Microfinancing The Underbanked In China

CashBUS microfinance

China has more than 600 million people who don’t have credit scores because they aren’t easily obtained. If they could get a FICO score, it would be equivalent to 700 or less, and that adds to the difficulty of obtaining credit or loans from traditional sources. Most of these people don’t need a lot of […]

CashBUS microfinance

China has more than 600 million people who don’t have credit scores because they aren’t easily obtained. If they could get a FICO score, it would be equivalent to 700 or less, and that adds to the difficulty of obtaining credit or loans from traditional sources. Most of these people don’t need a lot of money, just a small loan to cover a gap between paychecks. They also need a way to build the equivalent of a credit history and don’t need abusive interest rates that keep them in financial bondage.

Yang Tang founded CashBUS in 2014, in Shanghai, to provide small short-term micro and installment loans to fill this need. After 15 years of entrepreneurship in Beijing, researching Wonga in the UK, and visiting LendIt in the US, Tang realized high tech and big data could be used to do credit checks, so he built CashBUS.

“If you provide a microcash loan to a user,” Tang said, “you have to know they are going to pay it back. In China, they don’t have credit histories, so they are blank. We ask the user to give us six months of telecom records. The telecom records have customer service records and more data. With authorization, CashBUS can see the record and do a credit check by looking at who you call. This telecredit can be used to calculate risk.”

By allowing access to data like phone records, the consumer is proving reliability. Further authorization of ecommerce data like transactions at JD Finance (China’s version of Amazon) shows purchase records. Other authorization allows viewing of a 12-month record on Alipay or job history.

“If the job changes a lot, maybe they are a higher risk,” Tang said. “It’s a massive challenge to calculate because the loan is very small, the equivalent of $100 US dollars for one week at $5 interest. There are millions of borrowers, some younger than 13. If a person’s telecom budget is $100 or $150, I can guess his income.”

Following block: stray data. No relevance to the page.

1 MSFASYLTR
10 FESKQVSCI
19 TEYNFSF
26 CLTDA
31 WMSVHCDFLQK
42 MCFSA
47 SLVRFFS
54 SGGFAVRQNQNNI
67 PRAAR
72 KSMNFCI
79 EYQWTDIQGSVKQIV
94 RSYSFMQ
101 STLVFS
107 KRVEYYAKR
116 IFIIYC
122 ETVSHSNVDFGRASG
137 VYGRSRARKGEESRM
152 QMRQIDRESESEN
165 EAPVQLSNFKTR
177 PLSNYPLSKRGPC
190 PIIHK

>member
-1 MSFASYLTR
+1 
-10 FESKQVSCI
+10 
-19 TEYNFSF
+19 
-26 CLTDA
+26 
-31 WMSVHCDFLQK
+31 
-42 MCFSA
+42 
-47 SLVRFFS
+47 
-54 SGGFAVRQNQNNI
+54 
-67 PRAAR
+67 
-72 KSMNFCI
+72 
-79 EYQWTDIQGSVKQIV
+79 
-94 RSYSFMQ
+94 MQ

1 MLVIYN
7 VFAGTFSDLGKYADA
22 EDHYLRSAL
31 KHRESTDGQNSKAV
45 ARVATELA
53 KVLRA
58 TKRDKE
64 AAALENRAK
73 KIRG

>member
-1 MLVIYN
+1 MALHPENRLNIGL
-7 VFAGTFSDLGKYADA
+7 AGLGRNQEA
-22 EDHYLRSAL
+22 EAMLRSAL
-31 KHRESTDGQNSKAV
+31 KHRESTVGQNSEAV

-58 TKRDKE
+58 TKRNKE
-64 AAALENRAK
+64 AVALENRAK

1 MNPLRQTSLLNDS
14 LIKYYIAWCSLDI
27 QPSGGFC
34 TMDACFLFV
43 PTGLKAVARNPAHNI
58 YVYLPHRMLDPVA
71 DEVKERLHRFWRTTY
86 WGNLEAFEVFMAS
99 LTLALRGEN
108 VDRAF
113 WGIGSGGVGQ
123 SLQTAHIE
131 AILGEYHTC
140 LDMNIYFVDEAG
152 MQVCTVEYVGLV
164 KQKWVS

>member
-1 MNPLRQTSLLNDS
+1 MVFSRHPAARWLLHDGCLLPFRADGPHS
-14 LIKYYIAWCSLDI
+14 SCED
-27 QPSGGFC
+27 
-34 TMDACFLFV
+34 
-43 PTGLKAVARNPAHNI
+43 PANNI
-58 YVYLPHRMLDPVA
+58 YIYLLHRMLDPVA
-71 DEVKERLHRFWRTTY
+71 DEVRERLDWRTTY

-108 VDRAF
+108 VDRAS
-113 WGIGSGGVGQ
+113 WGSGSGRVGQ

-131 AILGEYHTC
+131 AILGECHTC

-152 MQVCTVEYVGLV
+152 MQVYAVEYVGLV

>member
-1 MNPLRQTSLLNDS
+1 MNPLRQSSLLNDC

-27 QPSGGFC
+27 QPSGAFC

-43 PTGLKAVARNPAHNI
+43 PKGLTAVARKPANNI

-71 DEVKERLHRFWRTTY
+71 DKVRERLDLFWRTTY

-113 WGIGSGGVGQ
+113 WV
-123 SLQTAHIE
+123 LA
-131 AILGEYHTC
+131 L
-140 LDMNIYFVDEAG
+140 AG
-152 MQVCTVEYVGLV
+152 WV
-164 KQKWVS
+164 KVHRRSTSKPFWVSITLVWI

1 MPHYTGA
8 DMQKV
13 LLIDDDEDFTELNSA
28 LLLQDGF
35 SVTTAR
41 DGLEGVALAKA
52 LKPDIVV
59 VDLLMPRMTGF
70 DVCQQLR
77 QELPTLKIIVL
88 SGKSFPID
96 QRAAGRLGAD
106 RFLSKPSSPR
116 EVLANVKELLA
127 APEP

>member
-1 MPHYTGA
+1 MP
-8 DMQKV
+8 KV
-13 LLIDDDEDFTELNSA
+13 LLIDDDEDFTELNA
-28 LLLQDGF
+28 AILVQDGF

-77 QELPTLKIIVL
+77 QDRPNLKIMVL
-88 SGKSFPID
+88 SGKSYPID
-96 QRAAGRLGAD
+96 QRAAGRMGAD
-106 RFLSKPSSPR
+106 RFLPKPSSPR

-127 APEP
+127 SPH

CashBUS, the first microcash lender in China, sees less than 5% default on their microloans.

“In China, the data is very good, but in the UK, you cannot have all that data,” Tang said. “In the UK and US, they have a FICO-like score.”

CashBUS’s risk calculations take these cultural differences in culture. Loans comes from the company’s $13 million dollar venture capital and is paid back quickly because they are short-term.

CashBUS delivers its service through WeChat. There is no need to download an app. Tang anticipates 5% of the Chinese population, about 17 million users, will use his service.  “Other companies clone CashBUS,” he said.  “Borrowers are normal people: Servers, drivers, cooks, and sailors — normal people with an average salary, and they need only a small loan before payday. The foundation is data because, if you have data, you can calculate who will probably not pay you back.”

In the Chinese market, Tang said, cash loans should be small, with a fee of less than 1%. CashBUS currently charges .7% and the life of the loan is only one or two weeks.

“Payback should have a cap and not grow,” Tang said. “This is very important. It should be friendly, otherwise we do harm to the user.”

In China, a lot of people think microcash lending is high interest lending, but it’s not. Short-term loans must have a higher APR to encourage Fintech industry growth, Tang said.

In the future, Tang would like to get into insurtech since it also requires similar calculations that revolve around being consumer-friendly and responsible. He said that talent and partnership are important to building a sustainable lending business. CashBUS has grown to 1.5 million users and has the goal of creating a good environment for the industry while protecting the user.

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Written by Nicki Jacoby.